Attracting new businesses and keeping the older ones is a top priority for the city of Delaware in 2013, leaders say.
City Manager Tom Homan said the city is on the rebound economically, and he hopes to see its commercial interests grow in the new year.
He said officials will work to expand Delaware's industrial park and bring new businesses to the Downtown corridor by offering tax incentives and developing current infrastructure, such as the city's fiber optic network.
Projects to increase the quality of life for Delaware residents, such as improvements to recreation facilities and public safety, will keep businesses where they are, Homan said.
"Existing clients are the best clients," he said. "By keeping them happy, not only do they grow, but they help attract other businesses to the area."
In 2012, the city put together a business retention and expansion task force consisting of 40 community volunteers, CEOs and public officials. That group will continue to work on those goals in 2013, Homan said.
Delaware's new Assistant City Manager Dan Whited, formerly the city's economic development coordinator, will continue to focus on attracting new businesses to the area.
Meanwhile, the city plans to open a new fire station on the city's west side at 1320 W. Central Ave. by winter 2013.
"It's more strategically placed on the west side of the city, which is growing pretty rapidly," Whited said. "That will allow us to reduce the amount of time it takes to get to the calls that come in from that area."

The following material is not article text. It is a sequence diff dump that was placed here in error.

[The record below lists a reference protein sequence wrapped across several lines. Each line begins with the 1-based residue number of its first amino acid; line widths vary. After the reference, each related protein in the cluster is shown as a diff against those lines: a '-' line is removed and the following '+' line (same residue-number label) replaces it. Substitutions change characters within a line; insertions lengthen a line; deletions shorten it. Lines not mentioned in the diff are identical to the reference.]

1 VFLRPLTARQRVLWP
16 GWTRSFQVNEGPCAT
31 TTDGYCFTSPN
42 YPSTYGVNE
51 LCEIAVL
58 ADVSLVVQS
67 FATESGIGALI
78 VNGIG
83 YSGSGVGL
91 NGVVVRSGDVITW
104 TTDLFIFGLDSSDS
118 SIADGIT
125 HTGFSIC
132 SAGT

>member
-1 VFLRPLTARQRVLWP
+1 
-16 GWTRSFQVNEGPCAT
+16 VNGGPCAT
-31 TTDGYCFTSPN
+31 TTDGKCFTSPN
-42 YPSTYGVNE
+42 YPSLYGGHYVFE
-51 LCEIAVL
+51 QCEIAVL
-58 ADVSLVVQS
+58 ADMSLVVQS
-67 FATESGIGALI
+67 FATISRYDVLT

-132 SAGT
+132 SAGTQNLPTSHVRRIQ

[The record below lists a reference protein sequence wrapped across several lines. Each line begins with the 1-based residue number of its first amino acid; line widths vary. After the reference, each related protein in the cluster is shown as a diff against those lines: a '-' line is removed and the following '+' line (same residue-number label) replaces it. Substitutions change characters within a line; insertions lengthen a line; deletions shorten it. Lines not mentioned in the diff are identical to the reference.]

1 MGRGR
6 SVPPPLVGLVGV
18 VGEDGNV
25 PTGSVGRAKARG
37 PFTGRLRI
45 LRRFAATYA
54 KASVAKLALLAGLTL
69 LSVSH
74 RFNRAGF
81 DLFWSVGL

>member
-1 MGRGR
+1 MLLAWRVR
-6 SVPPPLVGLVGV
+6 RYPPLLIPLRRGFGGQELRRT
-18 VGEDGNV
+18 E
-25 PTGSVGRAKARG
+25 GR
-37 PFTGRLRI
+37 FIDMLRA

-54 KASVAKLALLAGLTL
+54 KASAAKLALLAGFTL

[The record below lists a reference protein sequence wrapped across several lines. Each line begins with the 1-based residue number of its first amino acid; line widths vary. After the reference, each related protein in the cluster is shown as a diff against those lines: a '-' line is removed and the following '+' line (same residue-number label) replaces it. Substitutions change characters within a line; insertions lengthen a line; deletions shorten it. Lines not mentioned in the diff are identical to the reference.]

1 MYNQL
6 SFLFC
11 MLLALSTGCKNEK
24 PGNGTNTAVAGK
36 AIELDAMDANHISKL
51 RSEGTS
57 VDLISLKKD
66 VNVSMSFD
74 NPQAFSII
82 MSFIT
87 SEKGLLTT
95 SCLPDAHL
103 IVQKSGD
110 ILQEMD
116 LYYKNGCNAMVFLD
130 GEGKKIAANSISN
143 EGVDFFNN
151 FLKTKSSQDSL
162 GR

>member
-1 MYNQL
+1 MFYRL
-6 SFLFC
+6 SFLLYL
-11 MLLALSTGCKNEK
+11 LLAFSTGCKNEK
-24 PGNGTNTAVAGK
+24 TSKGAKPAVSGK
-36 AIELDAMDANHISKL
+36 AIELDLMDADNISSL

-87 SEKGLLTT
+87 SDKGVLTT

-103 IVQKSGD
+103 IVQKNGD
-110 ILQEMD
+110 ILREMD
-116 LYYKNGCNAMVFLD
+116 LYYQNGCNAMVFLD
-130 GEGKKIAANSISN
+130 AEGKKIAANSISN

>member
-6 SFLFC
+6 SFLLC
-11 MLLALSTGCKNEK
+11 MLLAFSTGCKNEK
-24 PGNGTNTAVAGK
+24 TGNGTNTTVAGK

This year, the city also will continue to work with Delaware County officials on plans to extend Sawmill Parkway north to Section Line Road in Delaware.
Officials expect the project to be a big economic boon to the city if all goes according to plan, though construction still would be several years away.
Several parks and recreation improvements also are planned for 2013. A new concession and restroom facility, as well as a new bike path, will be constructed at the Houk Road park.
An overhaul of the city's water treatment plan will be completed in 2013. More than $30 million in upgrades were started in 2012 to improve efficiency and water quality to meet new regulations.
Officials also will learn to run a cemetery in 2013. This fall, Delaware took control of Oak Grove Cemetery after the cemetery board dissolved in October due to financial difficulties.
In 2013, the city will work on an operational and staffing plan for the cemetery, which has been independently operated since 1906.
Delaware officials also will look to the future in 2013 by completing a long-term strategic plan -- a major overhaul of the current land-use plan, which was completed in 2003.
"It will be a long-term plan based on an analysis of our strengths and weaknesses," Whited said. "Once you recognize those, you can create an organizational structure to better the city and focus on those things with the biggest return on investment."